Fuel tanker drivers have been urged to reject a deal which was hoped to bring the ongoing threat of strikes to an end.
Unite union leaders have recommended that their members reject the latest proposals on the table in the bitter dispute over conditions.
The move has increased fears of a nationwide strike which could lead to fuel shortages at the petrol pumps.
The dispute centres on what unions call a "turn and burn" culture, with shorter delivery times.
Tanker driver's jobs have been seconded out from major oil companies to other firms, which unions say has left the industry fragmented.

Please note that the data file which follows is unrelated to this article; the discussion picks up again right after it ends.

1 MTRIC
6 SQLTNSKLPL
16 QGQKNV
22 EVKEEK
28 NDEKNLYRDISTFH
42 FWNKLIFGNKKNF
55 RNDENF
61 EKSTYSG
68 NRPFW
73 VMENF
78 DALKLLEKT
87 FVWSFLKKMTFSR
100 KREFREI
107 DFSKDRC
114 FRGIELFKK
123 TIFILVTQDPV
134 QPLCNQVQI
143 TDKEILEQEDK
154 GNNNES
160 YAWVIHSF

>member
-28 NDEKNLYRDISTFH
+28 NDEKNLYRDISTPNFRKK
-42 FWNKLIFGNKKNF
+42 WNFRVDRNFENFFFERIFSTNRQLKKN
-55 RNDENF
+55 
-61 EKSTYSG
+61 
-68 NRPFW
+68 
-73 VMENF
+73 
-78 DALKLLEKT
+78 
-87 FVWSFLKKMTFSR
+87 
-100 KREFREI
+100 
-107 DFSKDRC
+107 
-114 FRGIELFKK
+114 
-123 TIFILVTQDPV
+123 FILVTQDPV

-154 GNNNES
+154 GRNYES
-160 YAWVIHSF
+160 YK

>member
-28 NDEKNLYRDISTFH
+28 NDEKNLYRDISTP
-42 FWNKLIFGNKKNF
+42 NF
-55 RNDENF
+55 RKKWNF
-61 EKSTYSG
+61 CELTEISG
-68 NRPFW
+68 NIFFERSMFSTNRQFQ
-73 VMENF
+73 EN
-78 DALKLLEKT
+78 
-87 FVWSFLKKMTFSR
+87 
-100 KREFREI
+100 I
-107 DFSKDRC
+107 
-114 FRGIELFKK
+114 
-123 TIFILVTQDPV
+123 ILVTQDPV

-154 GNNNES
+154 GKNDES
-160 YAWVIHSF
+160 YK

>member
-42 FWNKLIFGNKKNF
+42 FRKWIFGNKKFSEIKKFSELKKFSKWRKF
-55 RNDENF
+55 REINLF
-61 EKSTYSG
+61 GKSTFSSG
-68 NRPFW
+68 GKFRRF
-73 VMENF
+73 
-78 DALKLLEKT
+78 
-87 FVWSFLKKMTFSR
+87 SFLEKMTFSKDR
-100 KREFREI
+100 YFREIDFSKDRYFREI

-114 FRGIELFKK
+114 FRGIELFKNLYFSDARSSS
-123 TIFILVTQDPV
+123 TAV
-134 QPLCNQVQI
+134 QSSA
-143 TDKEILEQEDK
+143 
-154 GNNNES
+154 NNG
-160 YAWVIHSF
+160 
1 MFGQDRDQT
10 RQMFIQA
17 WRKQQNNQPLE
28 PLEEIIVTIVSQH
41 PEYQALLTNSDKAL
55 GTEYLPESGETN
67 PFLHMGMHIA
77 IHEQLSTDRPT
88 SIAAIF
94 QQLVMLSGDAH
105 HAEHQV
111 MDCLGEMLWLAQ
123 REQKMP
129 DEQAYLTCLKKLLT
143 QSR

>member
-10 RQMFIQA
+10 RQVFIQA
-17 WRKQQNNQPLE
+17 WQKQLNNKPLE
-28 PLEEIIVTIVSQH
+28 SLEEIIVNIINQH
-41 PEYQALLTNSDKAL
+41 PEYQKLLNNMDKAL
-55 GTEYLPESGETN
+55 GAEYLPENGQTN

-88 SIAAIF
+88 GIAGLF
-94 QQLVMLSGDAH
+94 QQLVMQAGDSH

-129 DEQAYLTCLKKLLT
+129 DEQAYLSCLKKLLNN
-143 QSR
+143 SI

They are calling for national standards to be introduced, something employers say is impractical.
Unite leaders say negotiations have made significant progress on health and safety issues, but progress still needs to be made over pensions.
Drivers have until May 11 to decide how they will vote.
Rules say the union needs to give seven days notice of an impending strike, which means any industrial action would happen mid-late May at the earliest.